Two months ago, Jean-Claude Juncker told German weekly Welt am Sonntag that “with its own army, Europe could react more credibly to the threat to peace in a member state or in a neighbouring state”. Obviously, the creation of a European army is an essential prerequisite to the international credibility of the European Union, as it is clear that well-equipped military forces will continue to play a key role in international relations going forward (especially with countries like Russia, China and the USA). The geopolitical situation offers no valid alternatives. However, while the creation of a European army is a legitimate and very welcome objective, it has to be said in all honesty that it is a long-term goal that can only be achieved through a challenging political process. All the same, time is of the essence. In this article, we will discuss the groundwork needed to make this goal possible.
First of all, it is important to point out that the creation of a European army is contingent upon in-depth changes to both European and national foreign policy. The European Security and Defence Policy is based on the principle that defence capability is only one aspect of foreign policy, and the Member States tend to adhere to this principle too. So it would be rather odd if the Union were to create an integrated defence force in clear contradiction to the foreign policies of its Member States. At present, the EU’s foreign policy is too often shackled by the unwieldy and prohibitive unanimous voting rule. But let’s be clear: it would be wrong to believe that national foreign policies can be integrated into a single framework without, at the same time, stepping up military and arms cooperation. Such cooperation would firmly establish the credibility of the Union’s foreign policy. In the absence of unanimity, we suggest that the first step should be to strengthen cooperation, with France and Germany leading the way.
Furthermore, the creation of a European army must be tied to a global project to increase European integration. It seems obvious to us that security and defence cooperation is closely linked with economic cooperation, and that they should be reinforced simultaneously. These two areas – which are both prerogatives of public power – will become mutually stronger if Europe’s Member States and citizens are given the means to engage actively in a global world. It should be pointed out that the Eurozone provides a natural basis for developing defence cooperation in the future. The same applies to energy cooperation and, ultimately, the creation of an energy union.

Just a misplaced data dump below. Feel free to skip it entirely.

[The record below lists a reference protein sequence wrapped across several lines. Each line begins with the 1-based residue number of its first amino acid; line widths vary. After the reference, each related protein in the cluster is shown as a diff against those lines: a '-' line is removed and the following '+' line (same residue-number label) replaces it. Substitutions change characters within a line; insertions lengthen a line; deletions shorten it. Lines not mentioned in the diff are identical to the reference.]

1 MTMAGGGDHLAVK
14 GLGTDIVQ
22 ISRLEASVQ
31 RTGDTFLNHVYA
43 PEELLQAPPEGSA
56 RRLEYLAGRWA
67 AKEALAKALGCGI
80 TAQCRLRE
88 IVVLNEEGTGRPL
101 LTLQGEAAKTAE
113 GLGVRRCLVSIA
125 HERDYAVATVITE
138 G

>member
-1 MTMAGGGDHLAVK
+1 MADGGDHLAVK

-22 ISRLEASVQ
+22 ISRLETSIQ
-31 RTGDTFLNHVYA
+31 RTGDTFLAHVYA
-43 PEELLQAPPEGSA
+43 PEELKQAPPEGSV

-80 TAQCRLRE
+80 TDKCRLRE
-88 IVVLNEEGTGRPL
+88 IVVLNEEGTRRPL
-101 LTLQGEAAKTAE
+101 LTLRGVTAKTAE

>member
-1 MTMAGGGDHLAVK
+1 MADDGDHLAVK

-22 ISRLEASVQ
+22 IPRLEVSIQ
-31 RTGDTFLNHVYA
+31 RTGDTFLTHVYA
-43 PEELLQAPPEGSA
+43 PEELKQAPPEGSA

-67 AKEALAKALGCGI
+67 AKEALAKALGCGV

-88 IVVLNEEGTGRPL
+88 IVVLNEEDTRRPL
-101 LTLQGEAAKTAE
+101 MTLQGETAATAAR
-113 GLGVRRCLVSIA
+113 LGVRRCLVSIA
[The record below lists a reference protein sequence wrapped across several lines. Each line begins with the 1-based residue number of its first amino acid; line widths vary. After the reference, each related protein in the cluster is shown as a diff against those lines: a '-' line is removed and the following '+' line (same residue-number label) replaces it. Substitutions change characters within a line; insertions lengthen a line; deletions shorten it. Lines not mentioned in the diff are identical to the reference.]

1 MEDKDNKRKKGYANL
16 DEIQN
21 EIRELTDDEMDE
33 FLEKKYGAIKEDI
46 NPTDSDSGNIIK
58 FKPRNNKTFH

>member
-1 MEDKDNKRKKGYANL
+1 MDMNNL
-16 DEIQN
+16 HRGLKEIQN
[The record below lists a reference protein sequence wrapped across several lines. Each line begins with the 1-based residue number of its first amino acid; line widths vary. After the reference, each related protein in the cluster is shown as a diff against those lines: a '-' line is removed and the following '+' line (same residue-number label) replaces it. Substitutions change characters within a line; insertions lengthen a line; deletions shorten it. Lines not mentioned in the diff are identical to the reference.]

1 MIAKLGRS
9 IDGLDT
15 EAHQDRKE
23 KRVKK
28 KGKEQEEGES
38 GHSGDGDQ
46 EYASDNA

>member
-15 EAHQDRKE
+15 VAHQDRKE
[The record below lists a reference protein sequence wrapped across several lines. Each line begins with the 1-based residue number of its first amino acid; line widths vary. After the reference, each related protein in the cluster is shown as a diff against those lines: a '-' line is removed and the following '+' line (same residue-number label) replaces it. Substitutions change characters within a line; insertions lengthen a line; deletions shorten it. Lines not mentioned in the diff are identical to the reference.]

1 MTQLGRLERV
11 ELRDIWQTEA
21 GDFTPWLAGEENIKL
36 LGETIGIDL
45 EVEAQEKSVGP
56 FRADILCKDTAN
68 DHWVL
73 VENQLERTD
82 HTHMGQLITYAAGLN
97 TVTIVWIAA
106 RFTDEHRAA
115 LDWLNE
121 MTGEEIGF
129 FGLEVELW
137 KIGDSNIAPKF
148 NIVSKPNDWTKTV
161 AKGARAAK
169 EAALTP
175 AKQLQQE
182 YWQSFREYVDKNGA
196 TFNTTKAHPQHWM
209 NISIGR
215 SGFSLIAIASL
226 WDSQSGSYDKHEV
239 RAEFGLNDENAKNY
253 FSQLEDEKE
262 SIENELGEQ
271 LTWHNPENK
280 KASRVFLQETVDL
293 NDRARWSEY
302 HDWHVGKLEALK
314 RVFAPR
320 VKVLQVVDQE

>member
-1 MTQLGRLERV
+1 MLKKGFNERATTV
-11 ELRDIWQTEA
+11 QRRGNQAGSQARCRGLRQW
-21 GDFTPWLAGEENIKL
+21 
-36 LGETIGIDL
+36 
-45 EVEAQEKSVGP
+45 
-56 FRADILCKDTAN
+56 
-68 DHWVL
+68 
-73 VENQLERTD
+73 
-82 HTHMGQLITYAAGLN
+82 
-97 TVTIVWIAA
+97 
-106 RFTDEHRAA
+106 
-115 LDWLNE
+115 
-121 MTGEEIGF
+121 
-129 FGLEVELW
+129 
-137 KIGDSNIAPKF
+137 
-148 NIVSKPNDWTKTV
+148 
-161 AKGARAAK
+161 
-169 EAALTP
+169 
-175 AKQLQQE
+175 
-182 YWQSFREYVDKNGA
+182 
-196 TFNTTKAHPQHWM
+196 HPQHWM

What is needed is a revival of political will driven (i) by the recognition that we are all united in a common destiny and (ii) by a geopolitical approach to the world. Therefore, a clear roadmap is needed to strengthen the bonds of trust between the Member States, which have been weakened by the Eurozone crisis and the resulting tensions. The purpose of this roadmap should be to enforce commitments and promote effective solidarity. A forward-looking roadmap reliable over the short and medium term is an absolute necessity in the areas of defence, security and foreign policy. In fact, it is a prerequisite to the reinforcement of all joint projects.
And finally, what better way to conclude than by appealing to all the Member States that want to see the European Union tackle strategic and defence issues to face their responsibilities and re-establish and reinforce the bond of trust and credibility that underlies the unity between Europeans and forms the foundation of their lives together.
Preparatory action for defence and security research (PADSR)
In December 2013, the European Council gave its backing to a preparatory action for defence and security research. The purpose of the PADSR is to determine, through a series of pilot projects, the extent to which future Framework Programmes for Research and Innovation (currently Horizon 20) will be able to finance research in these areas.
The initiative is of vital importance. Indeed, the figures collected by the European Defence Agency are shocking. From 2006 to 2013, the combined defence and security budgets of the Member States (excluding Denmark) dropped by almost 25%, and investment in R&T (Research and Technology) fell by over 20%. Over the same period, the same Member States cut back their investments in joint R&T projects by virtually 50%, reflecting a growing movement of retrenchment and a focus on purely national priorities.
These massive cuts are cause for concern in two respects. Firstly, the global competitiveness of European defence industries is directly linked to their levels of investment. Secondly (and perhaps most importantly) the strategic independence of the Member States is directly linked to their industrial capacity.
So we need to act quickly if we are to maintain the strategic independence of Europe’s countries.
Joost VAN IERSEL and Edouard SIMON